May 4, 2015 | Quote

In the Face of IS Successes, Al-Qaida Adapts, Grows Stronger

When al-Qaida overran the Yemeni port city of Mukalla last month, the group's commanders immediately struck a deal to share power with the area's tribesmen. No jihadi banners were raised. Al-Qaida even issued a statement denying rumors that it had banned music at parties or men wearing shorts.

Around the Middle East, prominent jihadi clerics to whom militants look for guidance have been split, lining up with one side or the other. The bitterness spills out on social media, where the two sides hurl insults at each other.

Al-Qaida backers gloated when Iraqi troops and Shiite militiamen retook the Iraqi city of Tikrit from the Islamic State group last month. “After all the blood spilled over the delusion of the caliphate, have you finally realized that declaring a nation and emirates only hurts Muslims and jihad?” asked one, with the Twitter handle Jabal al-Aiza.

Islamic State group supporters in turn accused al-Qaida of siding with enemies of Islam against the caliphate. A pro-IS figure on Twitter, Abu Khatab al-Yemeni, denounced al-Qaida's branch in Yemen for allying with anti-Islamist militias that “once were considered apostates.”

By building such partnerships, al-Qaida is essentially betting that IS will burn itself out and be weakened by bearing the brunt of the Arab and Western military backlash against its caliphate, while the terror network gains ground through its alliances.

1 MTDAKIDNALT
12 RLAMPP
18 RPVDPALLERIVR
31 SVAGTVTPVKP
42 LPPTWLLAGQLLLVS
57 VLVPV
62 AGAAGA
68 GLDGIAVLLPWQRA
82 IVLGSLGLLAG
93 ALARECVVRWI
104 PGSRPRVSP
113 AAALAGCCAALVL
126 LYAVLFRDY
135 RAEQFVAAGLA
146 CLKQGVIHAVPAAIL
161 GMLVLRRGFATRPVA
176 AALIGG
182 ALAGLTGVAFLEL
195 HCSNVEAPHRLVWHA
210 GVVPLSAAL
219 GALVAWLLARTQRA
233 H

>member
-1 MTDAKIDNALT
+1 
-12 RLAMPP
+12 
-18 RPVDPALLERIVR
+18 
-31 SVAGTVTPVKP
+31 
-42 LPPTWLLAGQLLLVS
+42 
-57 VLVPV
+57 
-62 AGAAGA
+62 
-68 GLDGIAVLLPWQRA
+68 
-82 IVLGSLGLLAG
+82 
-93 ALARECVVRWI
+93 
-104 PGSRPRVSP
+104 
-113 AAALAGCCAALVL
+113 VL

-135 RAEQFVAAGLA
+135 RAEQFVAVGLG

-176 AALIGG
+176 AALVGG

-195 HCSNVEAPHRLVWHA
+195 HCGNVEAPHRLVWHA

Al-Qaida's approach hardly makes it more moderate, though. In a 2013 document called “General Guidance for Jihadi Action,” al-Qaida leader al-Zawahri underscored that the group's priority is to strike “the head of the infidels, the United States and Israel, and their local (Arab) allies.”

At the same time, the document urges al-Qaida militants to avoid bloody killings of civilians in order to build support among local populations. They are not to kill Shiite civilians — even though the group considers them infidels — or the families of opponents. They are not to harm Christians or bomb mosques or other places where civilians gather.

In Syria, al-Qaida's Nusra Front is the most powerful fighting force outside the territories held by the Islamic State group. Last month, it worked with other rebel factions, including ones backed by Saudi Arabia, Turkey and Qatar, to capture the northwestern city of Idlib and territory in the south — the biggest victories in several years over President Bashar Assad.

In Yemen, al-Qaida has been boosted by the fight against the Iranian-backed Houthi rebels, who overran the capital, Sanaa, and much of the north and are fighting to take the south after driving the internationally recognized president, Abed Rabbo Mansour Hadi, out of the country.


Al-Qaida “has emerged as the only real fighting force countering the Houthis,” said Adaki Oren, an analyst with the Long War Journal, which monitors militant groups. “They have championed themselves as the vanguard of Sunni tribes.”


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Al Qaeda